to arrive. But who will be brave and cool enough to travel so far?”
♪ (dramatic music) ♪ – Hello?
– Who is it, Marcia? – No, it’s NASA.
– I don’t know a “NASA.” Dr. Milkovich’s Voice – “There’s dust all over the
surface of Mars, and it’s actually quite toxic. You could get to Mars and then step outside
your spacecraft and then die immediately.” -Mars.
-Mars. – I like the sound of that.
– Mars. – Mars.
– Mars. – Mars.
– We’re in. ♪ (intense music plays) ♪
– Mission Control, are we clear? – Hold onto your cookies.
– (screaming) We didn’t pack any cookies! Movie Voice – “What they lack in training,
they make up for with enthusiasm.” (cheering)
– This may have been a mistake! Together – (yelling) The greatest
mistake of our lives! – (yelling) Want some peanuts?
(sound of parachute deploying) – It’s okay to cry, Jim!
– Uh, no. I’m not gonna cry right now. ♪ (action music plays) ♪
– Either we took the long way to Arizona, Together – Or this is Mars.
Movie Voice – “Two internetainers will test the limits of the Mars Rover.”
– Let’s see what this puppy can do! ♪ (louder intense music plays) ♪
Movie Voice – “By actually driving it.” – (screaming) Yee-haw!
(rover/engine noises) (music stops abruptly)
– What are we supposed to be doin’ here, anyway? – Hold on! Your helmet sprung a leak!
– (gasps) Mars air doesn’t taste good! Movie Voice – “Will…Link…”
♪ (intense music plays) ♪ – I’m comin’ for ya!
Movie Voice – “Survive?” – (gasping for air) I’m gettin’ the red lung!
– Don’t you leave me up here alone! – (screaming)
– (screaming) Movie Voice – “There’s only one way to find out.
Send Rhett and Link to Mars. Please. Please send them to Mars.
Just to clarify, this is not a movie, this is us asking you to send Rhett and Link to Mars.”
(music ends) – (laughter)
– And that’s why we do unmannned space flight. (slicing noise)
– Okay, so, we’re not gonna go to Mars anytime soon, but I think we should make that movie.
– Yes, and Matt Damon should play both of us. Thanks to Geico for sponsoring this episode!
Go to Geico.com where 15 minutes could save you 15% or more on your car insurance.
– And thanks to you for liking, commenting and subscribing.
– You know what time it is. – “I’m Harris and I’m at Cape Canaveral
Florida at the Kennedy Space Center, this is the Saturn V Moon Rocket,
and it’s time to spin the Wheel of Mythicality!” – Remember to follow us on tumblr and if you
are a part of the answer-time that we did you can actually go to our tumblr and see
all the questions and all the answers, they’re still up there. So go check it out!
– Click through to Good Mythical More, I’m gonna share the crazy but true backstory
behind the hiccups within our JPL visit. -Good Cop/Bad Cop: Bagel Thief – (bad cop voice) Okay, Buster. I can smell it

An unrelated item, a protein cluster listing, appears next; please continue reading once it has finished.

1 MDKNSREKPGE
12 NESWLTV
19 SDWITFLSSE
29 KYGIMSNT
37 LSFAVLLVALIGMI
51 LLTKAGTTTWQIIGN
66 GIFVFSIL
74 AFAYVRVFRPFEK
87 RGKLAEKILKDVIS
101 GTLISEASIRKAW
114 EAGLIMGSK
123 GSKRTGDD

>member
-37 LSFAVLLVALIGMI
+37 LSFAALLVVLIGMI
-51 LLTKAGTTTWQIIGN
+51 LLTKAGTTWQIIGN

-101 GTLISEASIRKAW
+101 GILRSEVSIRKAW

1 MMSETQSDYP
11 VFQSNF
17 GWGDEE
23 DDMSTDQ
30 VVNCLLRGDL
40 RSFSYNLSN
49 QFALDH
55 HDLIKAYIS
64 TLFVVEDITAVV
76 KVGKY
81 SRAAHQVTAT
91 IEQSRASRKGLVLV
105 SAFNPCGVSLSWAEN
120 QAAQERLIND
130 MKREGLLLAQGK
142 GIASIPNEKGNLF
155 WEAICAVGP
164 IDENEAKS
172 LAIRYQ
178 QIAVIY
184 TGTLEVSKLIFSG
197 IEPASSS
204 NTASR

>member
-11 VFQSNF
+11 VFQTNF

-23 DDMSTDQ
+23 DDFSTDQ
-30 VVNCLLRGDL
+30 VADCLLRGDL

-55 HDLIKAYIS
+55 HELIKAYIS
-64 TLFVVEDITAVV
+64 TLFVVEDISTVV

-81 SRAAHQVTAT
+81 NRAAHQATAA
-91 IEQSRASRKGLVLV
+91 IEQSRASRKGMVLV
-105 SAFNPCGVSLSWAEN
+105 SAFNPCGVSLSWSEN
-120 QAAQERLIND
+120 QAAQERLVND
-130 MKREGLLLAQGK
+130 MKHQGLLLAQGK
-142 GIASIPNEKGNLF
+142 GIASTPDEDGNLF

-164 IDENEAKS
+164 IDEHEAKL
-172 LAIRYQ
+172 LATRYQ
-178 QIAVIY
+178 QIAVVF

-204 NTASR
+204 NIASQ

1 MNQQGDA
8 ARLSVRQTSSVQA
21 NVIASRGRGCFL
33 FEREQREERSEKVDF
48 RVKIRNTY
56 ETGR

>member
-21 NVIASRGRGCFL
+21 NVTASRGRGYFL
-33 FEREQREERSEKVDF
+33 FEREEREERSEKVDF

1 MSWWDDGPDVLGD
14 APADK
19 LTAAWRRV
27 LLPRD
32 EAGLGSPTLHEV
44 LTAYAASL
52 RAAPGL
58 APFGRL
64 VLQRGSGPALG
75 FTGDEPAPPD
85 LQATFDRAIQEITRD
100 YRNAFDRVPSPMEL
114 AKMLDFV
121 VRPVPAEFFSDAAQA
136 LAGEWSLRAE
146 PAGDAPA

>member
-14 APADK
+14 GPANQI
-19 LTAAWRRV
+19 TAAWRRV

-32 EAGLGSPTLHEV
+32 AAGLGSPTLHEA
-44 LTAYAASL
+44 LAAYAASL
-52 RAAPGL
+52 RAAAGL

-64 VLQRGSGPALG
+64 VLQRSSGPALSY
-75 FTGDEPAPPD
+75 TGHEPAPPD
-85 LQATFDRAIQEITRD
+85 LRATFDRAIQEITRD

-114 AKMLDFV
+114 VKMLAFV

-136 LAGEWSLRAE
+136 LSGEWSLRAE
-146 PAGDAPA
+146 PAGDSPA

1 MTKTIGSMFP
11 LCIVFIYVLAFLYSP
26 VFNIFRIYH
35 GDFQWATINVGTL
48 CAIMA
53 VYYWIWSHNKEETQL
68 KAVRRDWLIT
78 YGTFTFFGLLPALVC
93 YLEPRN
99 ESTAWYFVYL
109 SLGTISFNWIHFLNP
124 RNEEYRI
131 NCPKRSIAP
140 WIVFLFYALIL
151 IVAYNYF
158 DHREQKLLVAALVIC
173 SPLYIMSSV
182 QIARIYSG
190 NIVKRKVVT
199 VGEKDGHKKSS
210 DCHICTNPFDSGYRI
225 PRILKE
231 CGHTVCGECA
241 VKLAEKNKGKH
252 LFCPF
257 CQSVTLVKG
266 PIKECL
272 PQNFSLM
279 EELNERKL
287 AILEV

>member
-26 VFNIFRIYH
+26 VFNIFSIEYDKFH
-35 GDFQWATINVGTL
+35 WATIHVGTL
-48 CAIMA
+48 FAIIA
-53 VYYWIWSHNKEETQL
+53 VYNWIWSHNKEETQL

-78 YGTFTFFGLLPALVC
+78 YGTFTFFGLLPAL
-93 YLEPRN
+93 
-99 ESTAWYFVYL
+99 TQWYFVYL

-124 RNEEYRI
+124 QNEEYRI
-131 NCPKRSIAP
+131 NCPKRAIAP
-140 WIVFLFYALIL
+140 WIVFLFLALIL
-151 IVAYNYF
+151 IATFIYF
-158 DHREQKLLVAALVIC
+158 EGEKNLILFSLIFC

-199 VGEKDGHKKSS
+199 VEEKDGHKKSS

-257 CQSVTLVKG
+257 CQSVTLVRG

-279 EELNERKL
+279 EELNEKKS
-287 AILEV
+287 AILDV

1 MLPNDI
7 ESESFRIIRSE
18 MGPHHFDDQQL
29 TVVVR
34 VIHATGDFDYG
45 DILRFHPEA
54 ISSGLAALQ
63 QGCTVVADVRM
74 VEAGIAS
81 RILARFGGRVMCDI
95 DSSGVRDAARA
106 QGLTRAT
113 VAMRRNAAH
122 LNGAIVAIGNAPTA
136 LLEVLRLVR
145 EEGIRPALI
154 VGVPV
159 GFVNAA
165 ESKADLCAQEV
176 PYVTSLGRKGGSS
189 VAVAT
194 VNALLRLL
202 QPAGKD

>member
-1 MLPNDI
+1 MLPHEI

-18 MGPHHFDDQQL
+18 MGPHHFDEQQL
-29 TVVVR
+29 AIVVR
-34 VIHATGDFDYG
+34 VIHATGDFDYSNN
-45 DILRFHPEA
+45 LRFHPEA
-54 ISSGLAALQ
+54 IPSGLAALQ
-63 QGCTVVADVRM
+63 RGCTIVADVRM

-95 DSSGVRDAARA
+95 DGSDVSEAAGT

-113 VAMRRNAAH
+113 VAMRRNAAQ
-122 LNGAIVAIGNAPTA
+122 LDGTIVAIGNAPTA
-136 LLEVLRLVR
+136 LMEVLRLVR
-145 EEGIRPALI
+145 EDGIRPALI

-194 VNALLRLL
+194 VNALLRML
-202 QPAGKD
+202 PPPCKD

on your breath. It’s a bagel. I don’t like the way you’re lookin’ at me. And your buddy over
there in the other room just told me that it was all your idea. You did it. We’re gonna…
– (good cop voice) Hey, Bob! – …put you away for a long time.
– Hey buddy! – You freak.
– Oh, hey buddy I didn’t know you were here yet, I’m so sorry I missed the beginning
of the interrogation but, better late than never! Can I give you anything to make you
more comfortable? Some coffee? Maybe a…bagel?

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  3. Still best opening. Involves a transition from night-time to day-time. It's mythical and morningful and everything in between.

  4. Omg! I was doing my internship at JPL when this was being filmed! I didn’t know who you guys were back then. I totally missed out in meeting the both of you!

  5. Send Rhett And Link To Mars Please. Please, Send Them To Mars. Just To Clarify-This Is Not A Movie, This Is Us, Asking You, To Send Rhett And Link To Mars.

  6. Make this a movie.
    Please Make this a movie.
    Just to clarify, this is not a question, this is a demand, telling you to make it a movie.

  7. Rhett and Link are like excited 13 year olds when they leave the studio and go somewhere else and speak to people πŸ˜‚
    It's what makes them great though, their skit was beautiful and absolutely hilarious!

  8. This is like when you want something and you ask your mom she says no than you ask tour dad. Than you ask that random uncle he doesn't know what your talking about.

  9. I love how they think soon nobody will click on their faces and now in 2018 every video they make gets AT LEAST 5# on trending

  10. Watching these series you can see American smile at work. No one can easily tell them that they can't go to Mars or be a merman. They squeeze and shiver but still won't say direct no. Why is that a problem? Just say no. It's not impolite. It's true